U-Haul 5x7 utility trailer has a low floor for easy loading. It’s compact but very stout, with heavy-gauge steel as its main material, and most of it is galvanized.
 - Photos: Tom Berg

U-Haul 5x7 utility trailer has a low floor for easy loading. It’s compact but very stout, with heavy-gauge steel as its main material, and most of it is galvanized.

Photos: Tom Berg

A couple of months ago I rented several U-Haul trailers to transport some riding mowers, and came away impressed with U-Haul’s equipment and its service. I dealt with people at three franchises and all were friendly and helpful.

U-Haul, by the way, was founded in 1947 by a guy in California who needed to rent a trailer for a one-way personal move but couldn’t find one, so he started the business, according to its website. So the company has been in business for 61 years, and in that time its engineers have gotten details nailed down, and they benefit the company and its customers.

Two of the trailers were tandem-axle 6- by 12-foot enclosed types, and one was a 5- by 7-foot open utility. Here I’ll concentrate on the smaller one because its material and accessories were more visible. U-Haul has been using galvanized steel for many years, which is why you’ll seldom see any rust, except where a trailer has been seriously banged and the zinc has been knocked off. Leaf springs are about the only steel parts on the trailer that weren’t zinc-coated.

Each corner has a beefy rubber bumper, and the stalk-type license plate light is protected by a steel guard. This trailer has a Georgia plate, but you never know where a U-Haul rental will be registered.
 -

Each corner has a beefy rubber bumper, and the stalk-type license plate light is protected by a steel guard. This trailer has a Georgia plate, but you never know where a U-Haul rental will be registered.

The steel is heavy gauge that doesn’t dent easily, so the trailers are strong. Of course they’re not light in weight, and even this 5x7 one couldn’t be easily moved by hand.  But I could wiggle the tongue to get the coupler dropped onto my car’s hitch ball. With the larger trailers, reps came out of their offices to help me hook them up.

In one case, neither the rep nor I checked to make sure the coupler on a 6x12 was secure. And when I drove a mower aboard, the coupler popped off the ball and the front of the trailer rose up, then back down as I moved the mower to the front. That was a thrill!  Not just two but three safety chains kept the trailer from going far. With help from a neighbor and a boost from my shiny new aluminum floor jack, I got the tongue off the pavement and the heavy trailer recoupled.

Six tie-down eyes, three on each side, are bolted to the floor’s edges. Side rails also serve as anchor points. U-Haul was founded in 1947, so engineers have had plenty of time and experience to get the details right. -

Six tie-down eyes, three on each side, are bolted to the floor’s edges. Side rails also serve as anchor points. U-Haul was founded in 1947, so engineers have had plenty of time and experience to get the details right.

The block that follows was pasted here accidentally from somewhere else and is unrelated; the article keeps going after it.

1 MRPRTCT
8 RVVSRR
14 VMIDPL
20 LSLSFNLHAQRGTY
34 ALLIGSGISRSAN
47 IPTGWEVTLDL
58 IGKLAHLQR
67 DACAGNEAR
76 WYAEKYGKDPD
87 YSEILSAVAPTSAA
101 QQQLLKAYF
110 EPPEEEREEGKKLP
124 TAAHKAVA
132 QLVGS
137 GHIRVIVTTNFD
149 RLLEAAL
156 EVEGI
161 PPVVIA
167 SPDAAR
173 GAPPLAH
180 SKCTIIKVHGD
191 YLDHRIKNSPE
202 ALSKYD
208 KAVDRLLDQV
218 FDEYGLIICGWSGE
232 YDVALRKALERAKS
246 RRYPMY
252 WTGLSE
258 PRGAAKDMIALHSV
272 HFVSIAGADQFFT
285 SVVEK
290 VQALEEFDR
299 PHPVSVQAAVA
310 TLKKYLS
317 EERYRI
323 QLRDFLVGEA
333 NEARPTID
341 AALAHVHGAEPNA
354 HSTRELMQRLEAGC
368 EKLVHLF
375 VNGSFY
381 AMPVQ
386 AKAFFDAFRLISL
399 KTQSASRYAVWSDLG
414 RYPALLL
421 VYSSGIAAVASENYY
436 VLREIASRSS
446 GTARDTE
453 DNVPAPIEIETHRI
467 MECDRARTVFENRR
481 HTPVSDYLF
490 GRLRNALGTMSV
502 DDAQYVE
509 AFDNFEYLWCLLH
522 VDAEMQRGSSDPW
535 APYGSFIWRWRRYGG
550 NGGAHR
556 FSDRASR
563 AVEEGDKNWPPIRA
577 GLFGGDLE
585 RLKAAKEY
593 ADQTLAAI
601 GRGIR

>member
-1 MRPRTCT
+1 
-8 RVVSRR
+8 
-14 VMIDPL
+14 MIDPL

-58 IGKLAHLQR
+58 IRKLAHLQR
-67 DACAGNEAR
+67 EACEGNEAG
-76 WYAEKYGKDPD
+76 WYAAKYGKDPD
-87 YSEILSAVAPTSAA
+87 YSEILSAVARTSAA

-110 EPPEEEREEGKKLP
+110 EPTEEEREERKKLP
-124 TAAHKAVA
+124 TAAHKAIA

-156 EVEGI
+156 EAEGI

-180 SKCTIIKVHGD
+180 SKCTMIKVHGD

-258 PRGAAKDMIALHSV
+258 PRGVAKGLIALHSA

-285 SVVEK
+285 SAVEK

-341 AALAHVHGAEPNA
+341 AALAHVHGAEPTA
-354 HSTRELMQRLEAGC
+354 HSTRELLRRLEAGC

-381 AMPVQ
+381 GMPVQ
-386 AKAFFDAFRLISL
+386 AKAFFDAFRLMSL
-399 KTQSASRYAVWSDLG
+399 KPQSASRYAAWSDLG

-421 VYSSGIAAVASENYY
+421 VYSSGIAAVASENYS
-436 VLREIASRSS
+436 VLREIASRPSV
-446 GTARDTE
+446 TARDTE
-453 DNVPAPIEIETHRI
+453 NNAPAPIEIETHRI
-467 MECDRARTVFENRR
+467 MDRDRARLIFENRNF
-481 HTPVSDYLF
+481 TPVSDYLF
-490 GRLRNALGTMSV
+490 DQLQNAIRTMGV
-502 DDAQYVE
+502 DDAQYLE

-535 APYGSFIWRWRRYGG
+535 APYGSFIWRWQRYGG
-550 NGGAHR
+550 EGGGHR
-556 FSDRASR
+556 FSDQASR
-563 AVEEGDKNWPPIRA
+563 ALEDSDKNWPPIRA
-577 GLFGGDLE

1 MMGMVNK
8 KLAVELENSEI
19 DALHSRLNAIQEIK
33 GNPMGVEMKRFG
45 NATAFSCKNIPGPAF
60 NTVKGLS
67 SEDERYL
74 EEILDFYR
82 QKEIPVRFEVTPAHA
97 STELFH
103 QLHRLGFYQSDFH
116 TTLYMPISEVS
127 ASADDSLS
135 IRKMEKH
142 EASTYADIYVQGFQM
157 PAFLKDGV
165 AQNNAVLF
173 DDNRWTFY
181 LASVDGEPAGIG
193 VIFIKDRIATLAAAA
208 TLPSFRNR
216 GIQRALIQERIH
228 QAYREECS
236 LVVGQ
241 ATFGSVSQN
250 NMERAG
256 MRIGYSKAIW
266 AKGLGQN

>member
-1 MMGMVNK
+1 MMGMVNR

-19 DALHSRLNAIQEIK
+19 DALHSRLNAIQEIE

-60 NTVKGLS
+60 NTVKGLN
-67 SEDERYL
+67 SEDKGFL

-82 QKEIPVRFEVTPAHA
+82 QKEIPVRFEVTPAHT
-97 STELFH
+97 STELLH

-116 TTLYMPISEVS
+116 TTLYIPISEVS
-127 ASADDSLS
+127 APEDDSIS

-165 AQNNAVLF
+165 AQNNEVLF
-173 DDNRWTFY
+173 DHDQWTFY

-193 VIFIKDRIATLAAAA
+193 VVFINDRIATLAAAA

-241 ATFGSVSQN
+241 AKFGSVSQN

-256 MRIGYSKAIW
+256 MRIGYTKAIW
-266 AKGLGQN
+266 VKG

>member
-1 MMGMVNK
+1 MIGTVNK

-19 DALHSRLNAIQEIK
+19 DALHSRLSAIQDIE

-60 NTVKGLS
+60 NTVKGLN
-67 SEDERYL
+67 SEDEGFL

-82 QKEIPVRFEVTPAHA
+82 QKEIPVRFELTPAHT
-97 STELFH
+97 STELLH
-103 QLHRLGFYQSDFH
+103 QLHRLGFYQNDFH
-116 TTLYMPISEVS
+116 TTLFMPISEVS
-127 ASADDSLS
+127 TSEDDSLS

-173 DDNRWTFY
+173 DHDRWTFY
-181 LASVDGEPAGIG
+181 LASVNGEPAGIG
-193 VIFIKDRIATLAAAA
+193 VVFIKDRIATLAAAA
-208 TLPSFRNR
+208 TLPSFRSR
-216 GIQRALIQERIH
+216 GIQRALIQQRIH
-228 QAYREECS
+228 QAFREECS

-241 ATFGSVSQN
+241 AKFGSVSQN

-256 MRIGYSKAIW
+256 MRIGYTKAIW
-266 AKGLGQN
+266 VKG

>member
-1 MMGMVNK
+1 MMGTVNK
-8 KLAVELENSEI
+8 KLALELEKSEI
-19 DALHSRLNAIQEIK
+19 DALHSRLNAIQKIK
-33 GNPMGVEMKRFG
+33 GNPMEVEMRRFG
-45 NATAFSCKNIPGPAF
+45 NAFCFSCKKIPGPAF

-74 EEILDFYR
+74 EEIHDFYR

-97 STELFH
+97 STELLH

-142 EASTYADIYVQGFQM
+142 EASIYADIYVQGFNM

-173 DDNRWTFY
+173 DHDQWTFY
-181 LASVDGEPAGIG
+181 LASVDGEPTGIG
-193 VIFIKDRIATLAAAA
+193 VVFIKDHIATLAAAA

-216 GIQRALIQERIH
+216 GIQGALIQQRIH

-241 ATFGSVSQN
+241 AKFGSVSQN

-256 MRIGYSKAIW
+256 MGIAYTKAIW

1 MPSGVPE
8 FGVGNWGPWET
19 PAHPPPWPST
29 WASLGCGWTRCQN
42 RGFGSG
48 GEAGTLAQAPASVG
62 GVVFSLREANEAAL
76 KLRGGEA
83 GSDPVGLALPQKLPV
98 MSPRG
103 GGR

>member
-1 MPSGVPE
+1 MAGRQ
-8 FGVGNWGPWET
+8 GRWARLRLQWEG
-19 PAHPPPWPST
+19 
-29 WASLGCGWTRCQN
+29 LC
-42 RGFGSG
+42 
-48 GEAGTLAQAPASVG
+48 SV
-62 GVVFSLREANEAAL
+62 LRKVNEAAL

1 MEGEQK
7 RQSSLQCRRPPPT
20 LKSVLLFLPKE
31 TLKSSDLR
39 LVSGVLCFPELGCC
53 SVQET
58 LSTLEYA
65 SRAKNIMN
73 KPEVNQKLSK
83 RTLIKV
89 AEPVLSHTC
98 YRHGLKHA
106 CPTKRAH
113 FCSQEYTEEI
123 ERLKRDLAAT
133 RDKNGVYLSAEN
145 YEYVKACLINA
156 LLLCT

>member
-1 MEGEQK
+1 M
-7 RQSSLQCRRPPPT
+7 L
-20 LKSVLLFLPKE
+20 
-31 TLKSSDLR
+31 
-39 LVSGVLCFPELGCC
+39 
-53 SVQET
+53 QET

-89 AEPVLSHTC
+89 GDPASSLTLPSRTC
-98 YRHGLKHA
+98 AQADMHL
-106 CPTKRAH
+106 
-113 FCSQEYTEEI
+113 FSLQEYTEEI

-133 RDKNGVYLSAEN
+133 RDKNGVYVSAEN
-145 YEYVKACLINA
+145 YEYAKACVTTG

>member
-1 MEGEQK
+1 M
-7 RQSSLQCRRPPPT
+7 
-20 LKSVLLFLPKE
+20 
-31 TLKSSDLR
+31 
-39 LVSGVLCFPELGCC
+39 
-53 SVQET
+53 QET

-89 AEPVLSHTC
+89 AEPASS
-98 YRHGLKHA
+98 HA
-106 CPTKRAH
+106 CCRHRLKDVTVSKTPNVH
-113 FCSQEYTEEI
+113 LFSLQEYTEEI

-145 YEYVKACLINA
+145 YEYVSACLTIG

Some of the details on the 5x7 are interesting. There are tie-down eyes on each side of the floor, and side rails can also anchor a strap’s hook. Each outside corner has a rubber bumper, and a U-shaped strap wraps around three sides of the stalk-type license plate light. That keeps the trailer legal and minimizes the chance of being stopped by a police officer.

A Georgia plate was screwed onto this trailer, but given the vehicles’ nomadic nature, you never know which state or Canadian province your next U-Haul trailer will be registered in.

Tail and marker lights are LEDs and there are plastic reflectors and reflective tape in numerous locations. U-Haul’s signature orange color looked like vinyl material stuck to the otherwise gray, unpainted galvanized steel surfaces. A 5x7 has a single axle which doesn’t ride as smoothly as the tandem axles on the 6x12, so a mower moved around a bit as I went over bumps at highway speeds while those I carried in the 6x12 stayed put. Both trailers were easy to pull with my mid-size SUV.

For about 10 years my step son and I owned a 6x10 utility trailer – we just had to have one – and I think we used it a total of three times. We sold it at a sizeable loss. Relying on rentals for my trailer needs makes a lot more financial sense – rentals ranged from about $18 to $32, including insurance. however, nearby franchises didn’t have a smaller trailer available and that’s why I twice rented a 6x12 to haul a mower. So renting is not nearly as convenient as owning, but I don’t have 900 bucks sitting idle in my back yard any more.


Related: Taylor Swift’s Show Arrives Aboard 82 Semis

Author

Tom Berg
Tom Berg

Tom Berg

Journalist since 1965, truck writer and editor since 1978. CDL-qualified; conducts road tests on new heavy-, medium- and light-duty tractors and trucks. Specializes in vocational trucks and trailers of all types.

View Bio

Journalist since 1965, truck writer and editor since 1978. CDL-qualified; conducts road tests on new heavy-, medium- and light-duty tractors and trucks. Specializes in vocational trucks and trailers of all types.

View Bio
0 Comments